Too often, when confronted by a skeptic, the Christian will immediately jump into “defensive mode”, working very hard at attempting to “prove their view”. However, when dealing with a subject such as worldviews it’s not really appropriate to think they can be proven and it’s a very different venture than simply determining which metal is a better conductor of electricity. In that case, you can perform experiments in a laboratory and see the results first-hand. You can also repeat these experiments and have multiple people carry them out to ensure your results are consistent. In essence, you can demonstrate “proof” of your view (for example, that copper is a better conductor than aluminum). Discussing worldviews is something that involves gathering evidence from various fields to either support or challenge the claims made by each view. So don’t get pulled into playing “the proof game”.
The second piece of advice I offer here is before you make any attempt to defend your view, ask the skeptic lots of questions regarding their own view. For example, ask what they believe about how the universe came into existence. Ask how life began. Ask where they think information came from. Ask what they think happens to us when we die. When they offer responses to your questions, ask follow-up questions such as “How do you know that’s true?” By using this approach, you will not only learn a lot more about what they actually believe and be in a better position to expose weaknesses, but you will potentially also get them to see the folly of what they believe when they realize they don’t necessarily have strong evidence to back up their claims, which means they are not only exercising faith, but it’s often a “blind faith”.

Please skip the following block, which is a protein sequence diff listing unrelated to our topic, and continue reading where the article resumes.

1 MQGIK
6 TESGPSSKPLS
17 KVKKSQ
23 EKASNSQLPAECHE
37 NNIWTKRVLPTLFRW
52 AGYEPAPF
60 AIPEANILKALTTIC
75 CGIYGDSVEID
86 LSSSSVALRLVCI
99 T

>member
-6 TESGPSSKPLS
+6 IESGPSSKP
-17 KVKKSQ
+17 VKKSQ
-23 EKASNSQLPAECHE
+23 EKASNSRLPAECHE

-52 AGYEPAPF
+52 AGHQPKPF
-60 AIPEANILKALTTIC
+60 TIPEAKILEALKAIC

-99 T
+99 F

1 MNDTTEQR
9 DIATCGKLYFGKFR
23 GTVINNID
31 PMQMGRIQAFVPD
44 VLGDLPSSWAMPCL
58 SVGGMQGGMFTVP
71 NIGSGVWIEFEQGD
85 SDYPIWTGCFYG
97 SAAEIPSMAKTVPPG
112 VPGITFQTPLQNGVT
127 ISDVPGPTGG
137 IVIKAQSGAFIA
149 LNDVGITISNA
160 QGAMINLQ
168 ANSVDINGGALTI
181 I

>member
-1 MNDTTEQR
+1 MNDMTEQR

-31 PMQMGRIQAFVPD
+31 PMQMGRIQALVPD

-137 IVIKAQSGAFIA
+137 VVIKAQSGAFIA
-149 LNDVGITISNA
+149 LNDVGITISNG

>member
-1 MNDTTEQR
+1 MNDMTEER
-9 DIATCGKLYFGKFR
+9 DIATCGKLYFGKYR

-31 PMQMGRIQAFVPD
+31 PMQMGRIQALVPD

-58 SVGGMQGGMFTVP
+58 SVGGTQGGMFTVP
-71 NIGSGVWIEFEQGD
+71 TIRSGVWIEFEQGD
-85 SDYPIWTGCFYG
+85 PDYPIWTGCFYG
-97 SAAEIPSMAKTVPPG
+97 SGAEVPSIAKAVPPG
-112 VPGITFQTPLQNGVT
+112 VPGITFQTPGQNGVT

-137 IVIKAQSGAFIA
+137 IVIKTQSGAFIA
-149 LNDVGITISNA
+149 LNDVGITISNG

The machine gun tactic… what’s that? That’s when your opponent pelts you with so many questions you can’t possibly answer all of them, and then they later say something like, “Well, you didn’t even answer my question about…” Some people do this on purpose, but others are just very passionate and don’t realize it’s even happening. My advice? Get them to focus on the biggest reasons why they reject Christianity, God or the Bible (or whatever particular topic you are discussing). Don’t go off on rabbit trails… stick to the topic at hand.